Spin ice and demagnetising theory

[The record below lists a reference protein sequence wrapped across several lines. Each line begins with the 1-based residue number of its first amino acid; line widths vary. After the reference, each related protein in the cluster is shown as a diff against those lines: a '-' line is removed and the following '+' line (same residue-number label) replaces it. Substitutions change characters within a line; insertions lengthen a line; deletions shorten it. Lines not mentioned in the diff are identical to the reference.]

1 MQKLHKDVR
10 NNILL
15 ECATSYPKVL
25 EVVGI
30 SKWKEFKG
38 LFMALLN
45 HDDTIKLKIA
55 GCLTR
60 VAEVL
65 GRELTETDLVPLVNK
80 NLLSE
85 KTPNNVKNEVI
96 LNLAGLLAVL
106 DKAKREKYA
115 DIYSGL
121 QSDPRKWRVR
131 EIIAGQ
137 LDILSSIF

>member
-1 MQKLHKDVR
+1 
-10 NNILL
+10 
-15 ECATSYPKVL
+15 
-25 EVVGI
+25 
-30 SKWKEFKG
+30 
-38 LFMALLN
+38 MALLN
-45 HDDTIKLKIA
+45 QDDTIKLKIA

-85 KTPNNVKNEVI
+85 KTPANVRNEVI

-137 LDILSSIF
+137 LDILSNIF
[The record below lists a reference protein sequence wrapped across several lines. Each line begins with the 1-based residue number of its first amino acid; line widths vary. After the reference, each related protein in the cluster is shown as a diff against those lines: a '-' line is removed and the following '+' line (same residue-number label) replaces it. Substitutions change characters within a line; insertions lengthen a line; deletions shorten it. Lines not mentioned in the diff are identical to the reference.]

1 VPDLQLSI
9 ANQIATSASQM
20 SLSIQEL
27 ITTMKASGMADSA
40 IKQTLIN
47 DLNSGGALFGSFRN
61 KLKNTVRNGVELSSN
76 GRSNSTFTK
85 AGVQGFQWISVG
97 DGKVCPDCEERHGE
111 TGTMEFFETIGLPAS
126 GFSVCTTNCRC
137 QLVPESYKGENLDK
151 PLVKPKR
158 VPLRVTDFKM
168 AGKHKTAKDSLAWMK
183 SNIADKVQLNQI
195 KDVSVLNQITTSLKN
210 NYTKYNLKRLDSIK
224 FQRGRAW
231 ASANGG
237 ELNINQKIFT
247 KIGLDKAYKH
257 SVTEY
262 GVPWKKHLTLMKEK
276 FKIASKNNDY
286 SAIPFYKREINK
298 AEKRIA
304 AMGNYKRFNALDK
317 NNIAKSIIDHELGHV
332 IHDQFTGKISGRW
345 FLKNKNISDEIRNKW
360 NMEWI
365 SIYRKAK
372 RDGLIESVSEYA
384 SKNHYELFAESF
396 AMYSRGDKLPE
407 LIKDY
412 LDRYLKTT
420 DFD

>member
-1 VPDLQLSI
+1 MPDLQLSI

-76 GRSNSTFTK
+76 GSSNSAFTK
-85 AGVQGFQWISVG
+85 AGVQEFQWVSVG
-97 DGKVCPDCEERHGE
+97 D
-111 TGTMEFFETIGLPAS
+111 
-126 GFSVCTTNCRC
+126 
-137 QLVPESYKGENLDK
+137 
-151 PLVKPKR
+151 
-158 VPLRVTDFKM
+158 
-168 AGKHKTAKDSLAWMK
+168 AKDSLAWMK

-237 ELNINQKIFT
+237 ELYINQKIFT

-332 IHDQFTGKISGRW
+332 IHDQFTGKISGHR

Abstract: Frustration, or the inability to simultaneously minimise all local interactions is, a phenomenon occurring in a broad number of physical systems. We will in this thesis focus on a class of frustrated ferromagnetic materials called spin ices and how both numerical and experimental techniques can be used to understand their properties. Spin ices show a number of peculiar properties such as low temperature residual entropy and magnetic monopole excitations. Considering a dipolar Hamiltonian model with exchange interactions we verify a qualitative and previously established agreement with experimental data of the quantity χT/C , where χ is the magnetic susceptibility, T  the temperature and C the Curie parameter. We find a quantitative agreement by identifying that further near-neighbour interactions are sensitive probes of χT/C and the neutron structure factor, in particular its zone boundary scattering and relative peak intensities. In systems passing from being governed by ferromagnetic interactions into potentially ordered anti-ferromagnets at low temperature we define special temperatures in close relation with real gases. These temperatures enable a new classication of "inverting" magnets of which spin ice is a member. Due to rich complex long-range interactions in spin ice and a high sensitivity of the quantity χT/C, we identify demagnetising corrections to be crucial in extracting the correct physics. Apart from previously reported results we find the demagnetising factor to be clearly temperature and lattice structure dependent and not just shape dependent. The large moment of the Dy ions in Dy2Ti2O7  thus implies that an incorrect demagnetising treatment can shift the important features in χT/C  outside of the relevant temperature range considered. Employing our refined demagnetising theory we obtain good agreement with experiments down to sub-kelvin temperatures. The magnetic ions in spin ice enable neutron scattering as an excellent tool to study spin ice. A massively parallel computer code is developed in order to obtain high resolution neutron scattering factors in Fourier space. These high resolution charts are in good agreement with carefully verified experimental data down to 350 mK.